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The COVID-19 Impact on Amazon and Walmart Sales
Stay on top of the latest e-commerce and marketplace trends.
In a matter of weeks, COVID‑19 has dramatically disrupted the U.S. retail industry, as states issued shelter-in-place orders and non-essential businesses were forced to shutter their doors.
In an analysis of Feedvisor customer sales data, predominantly across Amazon’s and Walmart’s U.S. marketplaces, the COVID‑19 impact on e‑commerce is undeniable. Grocery and Gourmet, for instance, which has historically been slow to penetrate e‑commerce, is up 37% since Feb. 3, 2020.
Beauty and Personal Care and Electronics have also seen sales increases of 17% and 3%, respectively, since Feb. 3, while Clothing, Shoes and Jewelry is down 11% and Home and Kitchen is flat at 0%.
With physical store shelves low on stock, and consumers avoiding in‑person interactions, COVID‑19 has expedited consumers’ adoption of online shopping, and will likely leave a long‑lasting effect on the e‑commerce industry moving forward.
According to Goldman Sachs data, nearly 500,000 brick‑and‑mortar retail locations have temporarily closed due to COVID‑19 and, in a survey of 1,500 small businesses, 50% said they will not be able to continue operating for more than three months in the current climate.
Unsurprisingly, e‑commerce — Amazon and Walmart, in particular — is more critical than ever before. Not only are consumers, across all demographics, making more purchases online, but their shopping behaviors have also shifted since the start of the COVID-19 pandemic. The effect on sellers and brands operating on marketplaces may vary based on several factors, but largely depends on the category in which these businesses operate.
Below, we break down the top category trends we have seen from our customers operating on Amazon and Walmart over the course of the pandemic and the key dates during the outbreak that have made an impact on the industry.
Key Dates and Their Impact on Marketplace Sales
While ripple effects of the COVID‑19 crisis began trickling into online U.S. marketplaces in early February — as China’s manufacturing industry came to a halt, causing significant supply chain challenges — category sales on the marketplace remained generally stable until mid-March.
On March 11, the World Health Organization (WHO) declared COVID-19 a global pandemic, triggering a drastic shift in consumer purchase behavior. For the week ending March 15, sales for Beauty and Personal Care, Electronics, and Grocery and Gourmet were up 50%, 13%, and 66%, respectively, compared to the week ending Feb. 9.
Indeed, the WHO’s announcement initiated a spike in online shopping, and consumers flocked to online marketplaces to stock up on needed items including hand sanitizer, food, and electronics to prepare for sheltering in place and working from home.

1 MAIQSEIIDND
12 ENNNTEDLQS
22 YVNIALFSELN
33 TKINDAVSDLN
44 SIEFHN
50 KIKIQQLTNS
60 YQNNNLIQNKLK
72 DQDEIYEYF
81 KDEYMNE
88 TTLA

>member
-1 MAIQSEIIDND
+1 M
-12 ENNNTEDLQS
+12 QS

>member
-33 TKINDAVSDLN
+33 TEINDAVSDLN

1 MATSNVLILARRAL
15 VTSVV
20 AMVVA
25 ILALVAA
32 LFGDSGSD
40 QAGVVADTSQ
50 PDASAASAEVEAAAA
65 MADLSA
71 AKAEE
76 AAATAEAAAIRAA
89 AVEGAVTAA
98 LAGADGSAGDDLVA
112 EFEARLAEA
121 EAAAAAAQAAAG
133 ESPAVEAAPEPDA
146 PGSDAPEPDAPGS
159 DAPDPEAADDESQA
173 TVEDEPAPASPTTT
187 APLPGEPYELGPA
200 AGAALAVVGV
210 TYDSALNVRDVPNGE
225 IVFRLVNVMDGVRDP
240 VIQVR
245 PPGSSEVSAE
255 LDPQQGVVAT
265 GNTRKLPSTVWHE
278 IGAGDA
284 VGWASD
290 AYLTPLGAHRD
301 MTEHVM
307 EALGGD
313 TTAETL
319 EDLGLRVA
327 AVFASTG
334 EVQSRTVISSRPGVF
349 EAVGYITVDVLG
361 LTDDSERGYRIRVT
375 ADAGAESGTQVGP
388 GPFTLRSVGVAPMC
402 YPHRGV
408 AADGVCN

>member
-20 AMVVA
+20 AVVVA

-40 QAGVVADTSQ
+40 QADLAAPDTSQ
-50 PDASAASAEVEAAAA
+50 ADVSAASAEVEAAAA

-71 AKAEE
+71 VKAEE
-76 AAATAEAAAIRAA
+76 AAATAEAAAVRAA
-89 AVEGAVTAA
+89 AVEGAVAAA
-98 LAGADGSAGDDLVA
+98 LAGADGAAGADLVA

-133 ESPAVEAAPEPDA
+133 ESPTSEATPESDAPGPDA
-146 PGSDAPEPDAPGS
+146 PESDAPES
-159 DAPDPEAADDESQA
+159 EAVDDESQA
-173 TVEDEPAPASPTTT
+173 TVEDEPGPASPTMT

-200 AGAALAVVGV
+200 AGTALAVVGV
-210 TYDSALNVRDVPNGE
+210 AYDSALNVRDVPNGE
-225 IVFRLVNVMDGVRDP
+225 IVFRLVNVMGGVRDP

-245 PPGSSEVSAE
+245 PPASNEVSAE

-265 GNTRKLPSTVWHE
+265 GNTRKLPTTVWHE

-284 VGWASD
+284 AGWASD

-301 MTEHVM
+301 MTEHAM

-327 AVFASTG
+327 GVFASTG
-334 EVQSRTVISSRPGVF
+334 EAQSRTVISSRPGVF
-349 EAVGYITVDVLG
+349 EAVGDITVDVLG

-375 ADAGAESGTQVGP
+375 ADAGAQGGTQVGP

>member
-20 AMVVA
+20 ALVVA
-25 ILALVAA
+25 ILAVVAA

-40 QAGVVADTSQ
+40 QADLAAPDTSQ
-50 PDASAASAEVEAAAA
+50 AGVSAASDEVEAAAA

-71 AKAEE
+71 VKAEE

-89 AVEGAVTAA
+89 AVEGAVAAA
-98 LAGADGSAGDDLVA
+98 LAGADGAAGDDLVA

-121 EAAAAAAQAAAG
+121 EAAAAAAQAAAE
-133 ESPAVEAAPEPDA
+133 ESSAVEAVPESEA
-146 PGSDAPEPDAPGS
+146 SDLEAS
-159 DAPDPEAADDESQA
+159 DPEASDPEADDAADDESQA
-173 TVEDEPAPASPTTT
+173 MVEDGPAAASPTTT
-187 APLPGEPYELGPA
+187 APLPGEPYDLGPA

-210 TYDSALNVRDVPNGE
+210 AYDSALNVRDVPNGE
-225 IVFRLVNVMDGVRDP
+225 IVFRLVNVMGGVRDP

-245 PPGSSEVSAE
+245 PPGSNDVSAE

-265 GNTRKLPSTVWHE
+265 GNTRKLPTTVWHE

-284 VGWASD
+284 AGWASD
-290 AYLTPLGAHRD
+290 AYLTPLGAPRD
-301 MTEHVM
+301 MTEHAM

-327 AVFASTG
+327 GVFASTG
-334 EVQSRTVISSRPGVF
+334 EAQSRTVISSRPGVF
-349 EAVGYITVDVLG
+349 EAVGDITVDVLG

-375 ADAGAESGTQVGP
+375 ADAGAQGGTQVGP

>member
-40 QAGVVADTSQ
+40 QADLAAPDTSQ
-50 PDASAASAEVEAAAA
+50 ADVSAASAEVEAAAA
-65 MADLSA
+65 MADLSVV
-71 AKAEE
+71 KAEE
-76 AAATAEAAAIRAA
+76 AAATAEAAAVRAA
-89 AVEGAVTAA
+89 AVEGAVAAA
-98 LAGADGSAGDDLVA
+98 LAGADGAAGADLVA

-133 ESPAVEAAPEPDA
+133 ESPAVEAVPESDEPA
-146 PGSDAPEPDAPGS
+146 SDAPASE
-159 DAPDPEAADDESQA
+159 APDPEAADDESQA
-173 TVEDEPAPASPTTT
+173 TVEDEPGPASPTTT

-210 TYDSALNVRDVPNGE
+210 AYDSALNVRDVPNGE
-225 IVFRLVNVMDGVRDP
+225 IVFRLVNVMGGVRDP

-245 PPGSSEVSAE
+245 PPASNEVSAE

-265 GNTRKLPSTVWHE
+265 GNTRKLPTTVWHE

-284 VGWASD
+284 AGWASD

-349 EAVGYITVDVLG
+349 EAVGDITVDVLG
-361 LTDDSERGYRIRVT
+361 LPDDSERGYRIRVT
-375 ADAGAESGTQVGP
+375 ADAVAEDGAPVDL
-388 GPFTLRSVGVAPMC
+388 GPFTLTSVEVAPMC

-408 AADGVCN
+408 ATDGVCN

In response to the substantial spike in orders related to COVID‑19 demand, Amazon on March 17 suspended shipments of nonessential products to its FBA fulfillment centers for its U.S. and EU markets. For the week ending March 22, marketplace sales of essential categories Beauty and Personal Care and Grocery and Gourmet were up 38% and 77%, respectively, compared to sales over the week ending Feb. 3, while nonessential categories took a hit. Clothing, Shoes, and Jewelry, for instance, saw sales decline 27% over the same period.
On March 27, Amazon broadened the list of products deemed as essential, enabling sales growth in categories that had largely been left at a standstill. Over the week ending April 5, marketplace sales of Electronics were up 18% compared to the week ending Feb. 9, while Grocery and Gourmet and Beauty and Personal Care were up 77% and 24%, respectively, over the same period.
Interestingly, sales of Clothing, Shoes, and Jewelry continued to decline, down 13% the week ending April 5 versus Feb. 9. This indicates that, despite the broadening of inventory restrictions, consumers were still prioritizing purchases of items that are needed at home.
Amazon on April 13 lifted all shipping restrictions on nonessential inventory to allow third‑party sellers resume sending inventory to its FBA warehouses — a welcomed relief to sellers and brands in these categories. However, with overwhelming demand for Grocery and Gourmet, Amazon is putting new grocery‑delivery customers on a waiting list, which could result in further fluctuations in the category’s sales.
Walmart’s grocery delivery also continues to see a surge in demand — downloads of the company’s app, Walmart Grocery, have reached an all-time high, securing its No. 1 position across all shopping apps in the U.S., surpassing Amazon by 20%, according to a recent analysis. As of April 5, 2020, the Walmart Grocery app saw a 460% growth in average daily downloads, in comparison with its January 2020 performance.
The role of e‑commerce — and marketplaces such as Amazon and Walmart, specifically — has never been more critical, and we expect the accelerated adoption of online shopping to have a positive impact on marketplaces in the long term. As supply chains and e-commerce fulfillment operations slowly improve, we can expect to see sales trends continue to positively shift across key Amazon categories.
For more information on the coronavirus crisis and its impact on e‑commerce marketplaces, visit our COVID‑19 resource center.